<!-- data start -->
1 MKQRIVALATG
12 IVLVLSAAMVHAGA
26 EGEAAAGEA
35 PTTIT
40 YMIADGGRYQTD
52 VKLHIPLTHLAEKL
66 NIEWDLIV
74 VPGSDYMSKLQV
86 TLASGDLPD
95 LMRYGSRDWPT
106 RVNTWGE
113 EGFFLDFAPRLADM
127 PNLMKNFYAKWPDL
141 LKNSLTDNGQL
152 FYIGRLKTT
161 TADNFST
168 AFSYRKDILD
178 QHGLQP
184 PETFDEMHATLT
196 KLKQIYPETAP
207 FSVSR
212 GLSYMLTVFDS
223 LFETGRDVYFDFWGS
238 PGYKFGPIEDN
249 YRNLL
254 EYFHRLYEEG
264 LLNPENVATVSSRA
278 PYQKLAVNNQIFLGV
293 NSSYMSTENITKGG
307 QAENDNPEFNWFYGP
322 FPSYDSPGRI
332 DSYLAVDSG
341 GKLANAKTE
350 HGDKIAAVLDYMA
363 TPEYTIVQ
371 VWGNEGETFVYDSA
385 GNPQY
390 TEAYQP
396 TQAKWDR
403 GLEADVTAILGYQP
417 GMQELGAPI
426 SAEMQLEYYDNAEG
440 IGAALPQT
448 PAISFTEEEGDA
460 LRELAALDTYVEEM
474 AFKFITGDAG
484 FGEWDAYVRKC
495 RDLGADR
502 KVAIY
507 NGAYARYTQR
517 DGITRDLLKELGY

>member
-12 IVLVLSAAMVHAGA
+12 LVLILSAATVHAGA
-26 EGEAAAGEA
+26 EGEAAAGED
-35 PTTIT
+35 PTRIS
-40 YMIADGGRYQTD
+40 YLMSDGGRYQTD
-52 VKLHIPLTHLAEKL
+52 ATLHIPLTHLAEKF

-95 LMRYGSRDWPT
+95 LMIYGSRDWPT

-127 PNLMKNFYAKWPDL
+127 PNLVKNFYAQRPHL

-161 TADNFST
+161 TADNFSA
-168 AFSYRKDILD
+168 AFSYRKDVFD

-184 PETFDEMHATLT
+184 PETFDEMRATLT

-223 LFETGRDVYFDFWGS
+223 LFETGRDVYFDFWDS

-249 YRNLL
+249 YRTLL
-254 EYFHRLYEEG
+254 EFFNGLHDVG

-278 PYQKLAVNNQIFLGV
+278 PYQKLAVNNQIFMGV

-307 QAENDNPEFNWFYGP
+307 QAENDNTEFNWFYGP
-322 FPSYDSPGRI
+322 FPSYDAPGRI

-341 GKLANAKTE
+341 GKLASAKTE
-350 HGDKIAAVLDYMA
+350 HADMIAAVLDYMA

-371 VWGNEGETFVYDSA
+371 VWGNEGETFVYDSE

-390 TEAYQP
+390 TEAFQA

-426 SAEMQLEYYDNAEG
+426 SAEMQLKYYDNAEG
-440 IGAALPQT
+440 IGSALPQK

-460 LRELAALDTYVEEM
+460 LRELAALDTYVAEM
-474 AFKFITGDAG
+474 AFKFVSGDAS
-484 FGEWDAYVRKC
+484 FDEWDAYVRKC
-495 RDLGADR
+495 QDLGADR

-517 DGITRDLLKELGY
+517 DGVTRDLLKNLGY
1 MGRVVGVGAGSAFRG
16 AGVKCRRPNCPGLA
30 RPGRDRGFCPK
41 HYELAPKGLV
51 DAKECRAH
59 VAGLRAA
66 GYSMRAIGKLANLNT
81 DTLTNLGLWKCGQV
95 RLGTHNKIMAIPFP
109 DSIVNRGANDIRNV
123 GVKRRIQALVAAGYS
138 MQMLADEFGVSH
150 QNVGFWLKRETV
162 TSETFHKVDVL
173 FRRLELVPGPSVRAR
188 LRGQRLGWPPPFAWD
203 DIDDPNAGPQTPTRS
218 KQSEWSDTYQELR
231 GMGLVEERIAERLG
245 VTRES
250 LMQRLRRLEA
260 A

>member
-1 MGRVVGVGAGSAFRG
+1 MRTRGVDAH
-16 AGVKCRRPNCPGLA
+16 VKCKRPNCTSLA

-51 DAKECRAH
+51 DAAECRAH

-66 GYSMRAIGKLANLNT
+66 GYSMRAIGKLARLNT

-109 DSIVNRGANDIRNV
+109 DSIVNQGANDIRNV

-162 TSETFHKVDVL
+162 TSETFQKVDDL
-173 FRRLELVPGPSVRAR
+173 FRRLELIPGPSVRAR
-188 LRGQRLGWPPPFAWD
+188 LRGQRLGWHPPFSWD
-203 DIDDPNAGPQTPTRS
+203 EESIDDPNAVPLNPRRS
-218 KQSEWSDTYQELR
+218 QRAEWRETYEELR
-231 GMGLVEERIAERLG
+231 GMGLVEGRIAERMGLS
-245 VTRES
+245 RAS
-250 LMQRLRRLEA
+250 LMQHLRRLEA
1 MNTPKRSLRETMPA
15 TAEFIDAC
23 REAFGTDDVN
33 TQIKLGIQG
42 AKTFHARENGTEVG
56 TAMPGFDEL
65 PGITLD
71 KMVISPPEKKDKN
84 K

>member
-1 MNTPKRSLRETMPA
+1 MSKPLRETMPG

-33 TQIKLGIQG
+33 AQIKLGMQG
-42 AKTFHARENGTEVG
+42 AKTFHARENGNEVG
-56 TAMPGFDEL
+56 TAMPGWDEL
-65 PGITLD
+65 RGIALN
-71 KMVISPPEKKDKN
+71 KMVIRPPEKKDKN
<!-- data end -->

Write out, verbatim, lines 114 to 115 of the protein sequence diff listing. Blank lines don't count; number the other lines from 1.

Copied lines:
81 DTLTNLGLWKCGQV
95 RLGTHNKIMAIPFP